No new surprises on their second album, but they're still working harder than most
For every [b]Kissy Sellout[/b] or [b]Drums Of Death[/b] giving electro a bad name, for every po-faced post-rock meanderer that thinks they’re God’s gift just because they play guitar slowly, there’s sadly few [a]Errors[/a] redressing the balance.
The young Glaswegian quartet’s 2008 debut [b]‘It’s Not Something But It Is Like Whatever’[/b] was an exciting blast from the leftfield, its taut and funky post-everything dance music a heartening sign that both these much-abused genres had life in them yet.
It’s with mixed feelings, then, that we say that [a]Errors[/a]’ second album… does pretty much the same thing. They’re still doing it better than anyone else; ravier than [a]Foals[/a], more fun than [a]Fuck Buttons[/a], flexing more post-hardcore muscle than [a]Metronomy[/a]. It’s just that we kind of hoped they might surprise us again.
That said, if they’re not pushing any new envelopes, [b]‘Come Down With Me’[/b] is still satisfying on its own terms. First single [b]‘A Rumour In Africa’[/b] is euphoric and funky, locating the perfect middle ground between post-hardcore, post-rock and electro. [b]‘Supertribe’[/b] is springy and exuberant, call-and-response guitar giving way to an itchy, restless electro-synth riff.
The bangers, as on their debut, are preferable to their more contemplative moments, which can tend towards the worthy; [b]‘Antipode’[/b] finds them still too much in thrall to label bosses [a]Mogwai[/a], while the navel-gazing [b]‘Sorry About The Mess’[/b] feels a little post-rock-by-numbers, [a]Errors[/a] writing a song that they know sounds like an [a]Errors[/a] song.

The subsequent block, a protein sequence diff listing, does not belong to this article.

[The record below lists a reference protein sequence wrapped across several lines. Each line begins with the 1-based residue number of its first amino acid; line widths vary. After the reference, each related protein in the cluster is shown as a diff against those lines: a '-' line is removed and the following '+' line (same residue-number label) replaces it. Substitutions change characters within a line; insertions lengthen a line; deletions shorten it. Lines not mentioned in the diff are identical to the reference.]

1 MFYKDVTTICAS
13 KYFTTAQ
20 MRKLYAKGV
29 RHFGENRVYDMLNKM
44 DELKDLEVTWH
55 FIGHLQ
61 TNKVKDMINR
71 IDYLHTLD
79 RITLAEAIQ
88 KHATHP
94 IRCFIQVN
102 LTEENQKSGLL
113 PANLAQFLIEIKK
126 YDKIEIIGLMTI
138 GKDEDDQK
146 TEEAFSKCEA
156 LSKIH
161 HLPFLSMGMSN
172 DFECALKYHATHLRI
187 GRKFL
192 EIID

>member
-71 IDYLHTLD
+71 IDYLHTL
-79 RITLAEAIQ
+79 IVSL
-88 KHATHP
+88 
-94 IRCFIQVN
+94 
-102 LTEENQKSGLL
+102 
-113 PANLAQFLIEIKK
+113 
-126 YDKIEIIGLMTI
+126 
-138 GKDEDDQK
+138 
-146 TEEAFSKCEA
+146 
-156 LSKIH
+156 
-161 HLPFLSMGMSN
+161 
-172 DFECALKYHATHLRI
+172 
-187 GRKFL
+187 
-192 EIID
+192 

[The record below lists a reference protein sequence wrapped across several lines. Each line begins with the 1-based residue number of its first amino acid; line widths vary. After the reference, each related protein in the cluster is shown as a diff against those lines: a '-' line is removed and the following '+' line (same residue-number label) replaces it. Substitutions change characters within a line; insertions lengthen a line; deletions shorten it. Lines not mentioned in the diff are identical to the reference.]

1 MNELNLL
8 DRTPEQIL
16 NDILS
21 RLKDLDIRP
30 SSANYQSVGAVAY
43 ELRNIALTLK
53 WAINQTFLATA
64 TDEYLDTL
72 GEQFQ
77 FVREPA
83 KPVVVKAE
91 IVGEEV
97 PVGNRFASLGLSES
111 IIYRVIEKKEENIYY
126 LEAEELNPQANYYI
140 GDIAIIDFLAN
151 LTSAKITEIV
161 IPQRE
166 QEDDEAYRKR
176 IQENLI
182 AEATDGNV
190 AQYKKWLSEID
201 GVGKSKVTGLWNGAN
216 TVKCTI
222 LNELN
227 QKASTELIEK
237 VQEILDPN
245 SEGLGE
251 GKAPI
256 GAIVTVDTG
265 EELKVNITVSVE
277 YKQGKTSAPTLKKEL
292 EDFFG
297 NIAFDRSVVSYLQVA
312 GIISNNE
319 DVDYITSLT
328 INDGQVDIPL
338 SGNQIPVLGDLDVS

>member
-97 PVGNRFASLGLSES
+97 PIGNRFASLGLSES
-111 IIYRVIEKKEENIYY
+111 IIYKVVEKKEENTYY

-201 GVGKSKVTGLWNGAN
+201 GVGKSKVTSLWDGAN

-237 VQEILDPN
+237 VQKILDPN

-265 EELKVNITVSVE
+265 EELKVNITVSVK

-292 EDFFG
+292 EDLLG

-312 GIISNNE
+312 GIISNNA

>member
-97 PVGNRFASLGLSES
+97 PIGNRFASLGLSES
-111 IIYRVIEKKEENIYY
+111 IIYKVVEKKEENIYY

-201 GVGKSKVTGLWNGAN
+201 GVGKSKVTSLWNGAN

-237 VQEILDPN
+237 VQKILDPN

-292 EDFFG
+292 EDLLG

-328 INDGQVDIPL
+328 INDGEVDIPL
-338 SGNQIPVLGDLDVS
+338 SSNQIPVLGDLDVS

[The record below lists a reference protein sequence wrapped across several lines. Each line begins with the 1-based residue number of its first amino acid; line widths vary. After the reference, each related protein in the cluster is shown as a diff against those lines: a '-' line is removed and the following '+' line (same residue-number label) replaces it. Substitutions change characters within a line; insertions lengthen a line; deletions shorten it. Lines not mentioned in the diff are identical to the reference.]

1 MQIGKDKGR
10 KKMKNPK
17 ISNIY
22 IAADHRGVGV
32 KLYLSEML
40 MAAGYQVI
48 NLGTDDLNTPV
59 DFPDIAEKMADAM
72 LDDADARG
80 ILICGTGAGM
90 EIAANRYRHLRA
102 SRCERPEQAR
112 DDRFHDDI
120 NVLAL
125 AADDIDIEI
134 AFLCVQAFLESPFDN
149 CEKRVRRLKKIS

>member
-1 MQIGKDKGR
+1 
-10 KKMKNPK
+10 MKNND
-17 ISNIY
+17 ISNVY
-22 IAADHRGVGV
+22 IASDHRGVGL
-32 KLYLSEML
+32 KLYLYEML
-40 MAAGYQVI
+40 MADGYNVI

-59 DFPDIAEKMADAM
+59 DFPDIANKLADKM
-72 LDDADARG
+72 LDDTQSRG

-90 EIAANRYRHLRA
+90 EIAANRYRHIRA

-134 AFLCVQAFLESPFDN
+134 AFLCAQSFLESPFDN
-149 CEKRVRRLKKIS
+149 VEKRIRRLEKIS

[b]‘The Erskine Bridge’[/b], by contrast, is much more interesting, a wind-chiming, ambient watercolour contemplation that’s impressively subtle, but hard to reconcile with the rest of the album. [b]‘The Black Tent’[/b] nails a mournful mood just right, with more mellifluous guitar and a rolling, melancholic feel, gazing-sadly-out-of car-window music.
Much better are the tight, assertive rhythms of [b]‘Jolomo’[/b], finding a sense of purpose that the album as a whole seems to lack and building to a menacing lurch. They save the best for last in the form of [b]‘Beards’[/b], a krauty, sophisticated number that’s the most fun moment here. Its woozily oscillating, slightly seasick whirl leaves you feeling that this is a band who have much more development potential in them than they’ve displayed here.
[a]Errors[/a] remain one of the most interesting young bands in the country, even if their second album isn’t quite difficult enough. Perhaps they could do with living up to their name and risking a few more mistakes.
[i]What do you think of the album? Let us know by posting a comment below.[/i]
Click here to get your copy of Errors’ ‘Come Dine With Me’ from the Rough Trade shop